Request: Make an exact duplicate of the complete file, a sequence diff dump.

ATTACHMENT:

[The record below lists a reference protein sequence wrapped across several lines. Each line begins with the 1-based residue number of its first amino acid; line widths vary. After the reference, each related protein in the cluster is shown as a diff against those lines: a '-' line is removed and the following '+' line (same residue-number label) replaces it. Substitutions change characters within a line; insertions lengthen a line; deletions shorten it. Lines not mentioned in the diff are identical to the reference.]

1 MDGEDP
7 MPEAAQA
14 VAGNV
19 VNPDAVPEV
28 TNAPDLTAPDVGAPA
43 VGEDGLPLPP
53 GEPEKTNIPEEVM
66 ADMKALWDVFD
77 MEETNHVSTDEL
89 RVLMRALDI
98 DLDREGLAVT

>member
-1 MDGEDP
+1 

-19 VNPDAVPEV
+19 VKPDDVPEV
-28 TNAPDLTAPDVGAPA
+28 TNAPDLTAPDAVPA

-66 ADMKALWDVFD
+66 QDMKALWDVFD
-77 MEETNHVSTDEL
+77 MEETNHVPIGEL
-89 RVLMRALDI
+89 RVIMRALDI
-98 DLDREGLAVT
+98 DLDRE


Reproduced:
[The record below lists a reference protein sequence wrapped across several lines. Each line begins with the 1-based residue number of its first amino acid; line widths vary. After the reference, each related protein in the cluster is shown as a diff against those lines: a '-' line is removed and the following '+' line (same residue-number label) replaces it. Substitutions change characters within a line; insertions lengthen a line; deletions shorten it. Lines not mentioned in the diff are identical to the reference.]

1 MDGEDP
7 MPEAAQA
14 VAGNV
19 VNPDAVPEV
28 TNAPDLTAPDVGAPA
43 VGEDGLPLPP
53 GEPEKTNIPEEVM
66 ADMKALWDVFD
77 MEETNHVSTDEL
89 RVLMRALDI
98 DLDREGLAVT

>member
-1 MDGEDP
+1 

-19 VNPDAVPEV
+19 VKPDDVPEV
-28 TNAPDLTAPDVGAPA
+28 TNAPDLTAPDAVPA

-66 ADMKALWDVFD
+66 QDMKALWDVFD
-77 MEETNHVSTDEL
+77 MEETNHVPIGEL
-89 RVLMRALDI
+89 RVIMRALDI
-98 DLDREGLAVT
+98 DLDRE